In the hurling, frantic speed of society, there almost seems to be no oasis of sanity, of soberness. Sometimes you don’t want that. Occasionally, you need to feel the pounding heartbeat of the edge of the cliff. In between all of that is the never-ceasing search for identity. To whom, to what do you belong?
It’s hard to even know the question has been asked. When you grow up in a fear-soaked household, ever vigilant, ever aware and on guard against any actions or discussion which will set off The Beast, the thought of who you really are never occurs to you. You’re too busy surviving, hoping against hope that *this* weekend The Beast won’t be drinking again, and won’t hurt members of your family. So you stay in your room, busy with your comics, your books, with one ear hyper-aware of every noise in your three-story house.
And you’re hungry. So very hungry. You had a sandwich at lunch time, but it wasn’t enough. You’re a teenager, for Pete’s sake. Teenagers need more than two slices of bread covered in sugar. You wonder if Mom, who’s doing her best, will score some hotdogs or something. Something you can *bite*. You know it’s hard for her to feed six children on the pitiful amount The Beast deigns to give her (the rest of his money going to feed the bookie’s children, and the beer store owners’ families).
Add to that the fact that you’ve just found out that the Sheriff (yes, there really is such a thing, in this day and age) has warned your parents that he intends to kick you out of your house if the mortgage back payments aren’t paid. And you, with the money from your pitiful part-time library job can’t hope to help out.
Food, a home, and the ever-angry three hundred and fifty pound drunken Beast – the man you just avoid to survive. You’d fight him if you could, but at a hundred and twenty-eight pounds, you know the most you could bruise would be his fist. With your face.
It’s too much.
And yet, you’re resilient. These survival things you’re learning – they will make you into the man you’ll one day become.
For one thing: your hyper-awareness of the Beast has translated into an ability that allows you to be aware of people. You can tell a lot about them before they say a word to you. At first, in your youth, you think maybe you’re just prejudging people unfairly. Except, you slowly build up a history of accuracy after the fact. You know, when you make an inward judgement which you keep to yourself until their actions simply enforce what you thought.
You begin to trust that. That trait becomes part of you, and you accept it.
One day, in your late teens, when The Beast is on one of his usual tirades (and you haven’t gained an ounce of weight since you were thirteen), you take your life in your hands. He stands there, overly large face as red as it can get, fists clenched, wild black greasy hair standing on end, massive shirtless gut hanging over his dark pants. And you look at him square in the eye and you tell him “you’ve never been a father to me.”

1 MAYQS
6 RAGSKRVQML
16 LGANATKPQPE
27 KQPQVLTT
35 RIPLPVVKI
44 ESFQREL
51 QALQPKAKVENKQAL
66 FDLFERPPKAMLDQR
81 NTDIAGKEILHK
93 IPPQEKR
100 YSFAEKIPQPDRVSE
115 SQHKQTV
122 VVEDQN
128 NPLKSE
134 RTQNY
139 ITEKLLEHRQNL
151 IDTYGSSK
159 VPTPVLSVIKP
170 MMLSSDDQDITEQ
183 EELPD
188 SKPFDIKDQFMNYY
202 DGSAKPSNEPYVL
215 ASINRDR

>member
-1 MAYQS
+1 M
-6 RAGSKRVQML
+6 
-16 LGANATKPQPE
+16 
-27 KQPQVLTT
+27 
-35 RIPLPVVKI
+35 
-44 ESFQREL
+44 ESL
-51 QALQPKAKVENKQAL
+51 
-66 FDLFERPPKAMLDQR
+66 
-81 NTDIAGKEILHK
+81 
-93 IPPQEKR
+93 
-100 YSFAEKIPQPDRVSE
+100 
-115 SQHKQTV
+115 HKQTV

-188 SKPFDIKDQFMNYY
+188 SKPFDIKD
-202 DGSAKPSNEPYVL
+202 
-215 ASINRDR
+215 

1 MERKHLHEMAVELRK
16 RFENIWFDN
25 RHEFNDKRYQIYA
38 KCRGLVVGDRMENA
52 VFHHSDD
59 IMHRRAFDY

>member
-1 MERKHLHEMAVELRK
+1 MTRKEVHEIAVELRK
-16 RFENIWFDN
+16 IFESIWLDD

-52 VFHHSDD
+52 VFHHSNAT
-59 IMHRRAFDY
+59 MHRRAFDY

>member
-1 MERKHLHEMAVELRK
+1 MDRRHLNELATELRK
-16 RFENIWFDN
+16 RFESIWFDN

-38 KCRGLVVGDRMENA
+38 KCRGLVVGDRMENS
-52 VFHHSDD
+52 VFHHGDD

You can’t believe you said it. You expect that to be the last thing you ever say in your life.
To your surprise, The Beast halts in his tirade and looks at you. And he sees you. Finally. He says nothing, but …. he turns away, seemingly in self-disgust.
And this too becomes a part of you. This ability to speak clarity and truth, regardless of danger, fully appreciative of consequences.
As the years progress and The Beast gives up the bottle and tries, too late, to make amends, you can look back at all this through the fog of time, and realize he had issues that he never told anyone about. Likely (you think) issues of sexuality. Maybe it was better not to know.
And so you learn compassion.
One night, you have a dream, perhaps. A dream of wolves. You watch them in awe and wonder, as they protect their own. You see how delightedly they explore, ever curious and in tune with all that is. They are no man’s slave. They own their actions, and their progress is enticing and deliberate.
You see how they love their environment. They take care of themselves as much as they take care of their pups, their mates. You learn that they are monogamous. That’s their choice.
And, despite all the Disney movies to the contrary, you realize that they have one thing you’ve striven your entire life for. They have a certain joy.
The Wolf resonates in your heart and soul. You love life. Those early harsh experiences have shaped you, certainly, not to repeat your environment but to create new environments, where acceptance and laughter reign true.
Finally, one day you look in a mirror. And looking back at you is a Wolf.